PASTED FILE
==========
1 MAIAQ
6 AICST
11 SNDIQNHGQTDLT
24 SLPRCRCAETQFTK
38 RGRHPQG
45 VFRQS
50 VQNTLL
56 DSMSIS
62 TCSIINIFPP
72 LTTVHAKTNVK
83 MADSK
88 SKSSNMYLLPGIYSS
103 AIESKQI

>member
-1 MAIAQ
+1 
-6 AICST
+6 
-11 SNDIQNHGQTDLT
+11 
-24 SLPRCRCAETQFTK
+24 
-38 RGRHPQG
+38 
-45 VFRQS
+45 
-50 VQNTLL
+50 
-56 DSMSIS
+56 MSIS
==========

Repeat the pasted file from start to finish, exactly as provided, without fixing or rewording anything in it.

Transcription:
1 MAIAQ
6 AICST
11 SNDIQNHGQTDLT
24 SLPRCRCAETQFTK
38 RGRHPQG
45 VFRQS
50 VQNTLL
56 DSMSIS
62 TCSIINIFPP
72 LTTVHAKTNVK
83 MADSK
88 SKSSNMYLLPGIYSS
103 AIESKQI

>member
-1 MAIAQ
+1 
-6 AICST
+6 
-11 SNDIQNHGQTDLT
+11 
-24 SLPRCRCAETQFTK
+24 
-38 RGRHPQG
+38 
-45 VFRQS
+45 
-50 VQNTLL
+50 
-56 DSMSIS
+56 MSIS